In The Slumbering Masses, anthropologist Matthew J. Wolf-Meyer traces the origins and implications of this and other of our contemporary notions of sleep, charting in particular the rise of sleep medicine in the twentieth century. The book is resolutely interdisciplinary, combining archival research with ethnographic fieldwork in sleep clinics and support groups, as well as numerous interviews with doctors, patients, and their family members. While Wolf-Meyer’s focus is limited to the United States, much of his argument can be applied across the Western industrialised world. The way we sleep, he argues – and the way we think about sleep, both medically and culturally – is the product of a particular combination of historical and social forces, largely coming into play from the late nineteenth century.

While we tend to think of sleep as a natural fact – a human constant across cultures and time periods – recent scholarship has uncovered a rich, and often surprising, history and sociology of sleep. In his 2001 article ‘Sleep We Have Lost’ – expanded in his 2005 book At Day’s Close – historian A. Roger Ekirch revealed that, before the advent of industrialisation, most people in Europe did not sleep in one consolidated period overnight, but more usually in a segmented or ‘biphasic’ pattern of ‘first’ and ‘second’ sleeps, interrupted by a period of wakefulness.

Our conceptions of ‘normal’ sleep provide Wolf-Meyer’s starting point for The Slumbering Masses. How, he asks, have we come to view eight hours of sleep – consolidated, motionless, solitary or with an intimate partner, in a room set aside for the purpose – as, if not an inviolable norm, at the very least the standard to which we must all aspire? Like Ekirch, Wolf-Meyer apportions a large degree of responsibility to industrialisation, and – more broadly – to a particular set of discourses associated with the rise of capitalism. With a nod to Max Weber, Wolf-Meyer devotes a chapter to ‘The Protestant Origins of American Sleep’. Early protestants’ commitment to worldly industriousness, the argument goes, generated a view of sleep as the enemy of productivity. A whistle-stop tour through more than three centuries of American protestant thought uncovers repeated characterisations of sleep as temptation, distraction, or waste of time. In 1690, the Massachusetts preacher Cotton Mather warns his readers that the devil lays ‘his most fatal snares … on the bed, where it is lawful for us to sleep’ (54). A century later, Benjamin Franklin admonishes his elite Parisian friends for their irregular hours, advising a strict routine of four-in-the-morning starts.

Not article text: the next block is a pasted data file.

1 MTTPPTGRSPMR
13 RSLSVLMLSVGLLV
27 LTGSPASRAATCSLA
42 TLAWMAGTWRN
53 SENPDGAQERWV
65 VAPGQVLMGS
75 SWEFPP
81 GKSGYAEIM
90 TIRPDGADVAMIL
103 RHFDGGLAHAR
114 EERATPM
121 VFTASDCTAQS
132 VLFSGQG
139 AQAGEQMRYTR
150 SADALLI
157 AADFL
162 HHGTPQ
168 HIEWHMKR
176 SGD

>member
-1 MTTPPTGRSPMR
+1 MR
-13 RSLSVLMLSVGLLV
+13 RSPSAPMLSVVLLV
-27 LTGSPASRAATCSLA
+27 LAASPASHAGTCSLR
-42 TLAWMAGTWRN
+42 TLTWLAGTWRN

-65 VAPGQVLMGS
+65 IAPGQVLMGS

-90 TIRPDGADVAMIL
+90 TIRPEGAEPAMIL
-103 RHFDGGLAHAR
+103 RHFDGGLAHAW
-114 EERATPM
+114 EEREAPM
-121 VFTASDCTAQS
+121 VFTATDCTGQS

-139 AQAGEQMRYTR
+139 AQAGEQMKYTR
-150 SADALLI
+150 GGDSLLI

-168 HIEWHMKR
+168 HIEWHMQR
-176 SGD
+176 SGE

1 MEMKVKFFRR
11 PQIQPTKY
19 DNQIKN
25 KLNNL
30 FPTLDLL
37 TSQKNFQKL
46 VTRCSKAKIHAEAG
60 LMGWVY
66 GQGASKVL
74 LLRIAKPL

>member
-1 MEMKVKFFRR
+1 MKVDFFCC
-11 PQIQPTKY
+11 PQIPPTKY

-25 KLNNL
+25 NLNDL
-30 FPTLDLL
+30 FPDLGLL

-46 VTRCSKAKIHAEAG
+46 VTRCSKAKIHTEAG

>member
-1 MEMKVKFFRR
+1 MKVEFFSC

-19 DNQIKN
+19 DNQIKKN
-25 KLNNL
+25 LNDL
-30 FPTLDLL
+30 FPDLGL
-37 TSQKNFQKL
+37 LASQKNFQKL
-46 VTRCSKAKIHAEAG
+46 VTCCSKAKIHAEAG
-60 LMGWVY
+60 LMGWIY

The advent of industrialisation and the factory system, with the concomitant requirement to regulate and coordinate large numbers of bodies, saw the question of sleep become a biopolitical problem. It was not the ‘lone sleeper’ but the ‘slumbering masses’ that became the subject of concern and regulation. In the nineteenth and twentieth centuries, Wolf-Meyer argues, ‘normal’ sleep became defined in relation to the spatial and temporal rhythms of industrial capitalism, centred on the working day and the working week. It was increasingly assumed that workers would build up fatigue during the day or over the week, enabling them to sleep for a solid period each night before returning to the factory ready for work. Against this background, alternative forms of sleep became pathologised as ‘sleep disorders’. In this context, the rise of sleep medicine in the twentieth century can be seen as a form of discipline, directed at aligning our bodies with the spatiotemporal demands of industrial society.

The four central sleep disorders discussed in The Slumbering Masses are sleep apnea, insomnia, parasomnias (such as somnambulism, night-terrors, sleep sex, and sleep eating), and narcolepsy. Each of these, Wolf-Meyer argues, is, in their own way, a disorder of time and of space, and a disorder of social life. The body does not sleep when and where it should. Sleep medicine attempts to realign individual’s bodies with the spatiotemporal rhythms of society through therapeutic interventions: behavioural, prosthetic, or pharmaceutical. Its model of treatment is not curative, but regulative, requiring the patient to submit to a regular and ongoing regime of closely monitored, chemically-controlled, or prosthetically-enhanced sleep and wakefulness.

‘An overlooked aspect of biopower’, Wolf-Meyer writes, ‘is the construction of the inevitable over and above its usual insistence on the production of the normal’ (155). The production of knowledge about bodies is concerned not only with what the body should do, but with what the body, by definition, must do: the limits and flexibilities of its behaviours, rhythms and potentials. Disordered sleepers, Wolf-Meyer argues, threaten our expectations about the body’s inevitabilities. Their stubborn refusal to align their bodies with the social demands placed upon them, disturb the very spatiotemporal order of capitalist modernity.

While some cultural critics (prominently Jonathan Crary in his 2013 book 24/7: Late Capitalism and the Ends of Sleep) have argued that the constant demands of technology and the market are destroying our sleep, Wolf-Meyer makes the more subtle argument that capitalism functions to make us sleep more efficiently. Rather than demanding the ‘end of sleep’, the social relations of capitalism require that we sleep in certain ways, and at specified times, so as to make us the most productive subjects in our waking hours. The model of the late capitalist subject, Wolf-Myer argues, is not the insomniac – ‘constantly awake, alert, and productive’ – but the narcoleptic, medicated ‘both to remain alert throughout the day and to sleep soundly at night’ (17).